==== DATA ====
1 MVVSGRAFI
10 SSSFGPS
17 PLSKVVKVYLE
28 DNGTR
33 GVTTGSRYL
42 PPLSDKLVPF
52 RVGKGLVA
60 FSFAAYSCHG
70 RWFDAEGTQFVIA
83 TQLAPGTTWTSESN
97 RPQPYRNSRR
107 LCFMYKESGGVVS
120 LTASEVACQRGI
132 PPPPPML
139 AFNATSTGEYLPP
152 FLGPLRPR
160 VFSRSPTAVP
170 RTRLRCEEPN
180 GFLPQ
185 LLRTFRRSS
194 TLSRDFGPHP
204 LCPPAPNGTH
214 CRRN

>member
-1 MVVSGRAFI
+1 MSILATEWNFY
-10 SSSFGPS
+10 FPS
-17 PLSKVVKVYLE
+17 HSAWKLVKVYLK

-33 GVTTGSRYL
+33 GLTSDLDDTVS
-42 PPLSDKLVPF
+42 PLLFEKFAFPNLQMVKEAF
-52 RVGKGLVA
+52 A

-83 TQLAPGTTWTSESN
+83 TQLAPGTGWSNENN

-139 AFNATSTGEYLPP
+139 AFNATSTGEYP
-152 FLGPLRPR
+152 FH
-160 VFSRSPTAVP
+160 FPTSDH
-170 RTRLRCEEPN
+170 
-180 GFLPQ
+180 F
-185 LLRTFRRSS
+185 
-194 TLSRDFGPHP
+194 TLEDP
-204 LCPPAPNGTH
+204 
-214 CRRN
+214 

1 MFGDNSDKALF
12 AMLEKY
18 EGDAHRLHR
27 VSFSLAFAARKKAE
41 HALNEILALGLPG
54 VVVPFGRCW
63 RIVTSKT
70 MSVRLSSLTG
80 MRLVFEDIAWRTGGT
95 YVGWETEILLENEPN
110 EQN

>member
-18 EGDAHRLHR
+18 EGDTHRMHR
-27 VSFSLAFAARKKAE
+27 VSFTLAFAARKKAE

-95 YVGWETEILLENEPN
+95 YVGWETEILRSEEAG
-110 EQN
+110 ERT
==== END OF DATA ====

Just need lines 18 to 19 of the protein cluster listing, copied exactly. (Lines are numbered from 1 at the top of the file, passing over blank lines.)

170 RTRLRCEEPN
180 GFLPQ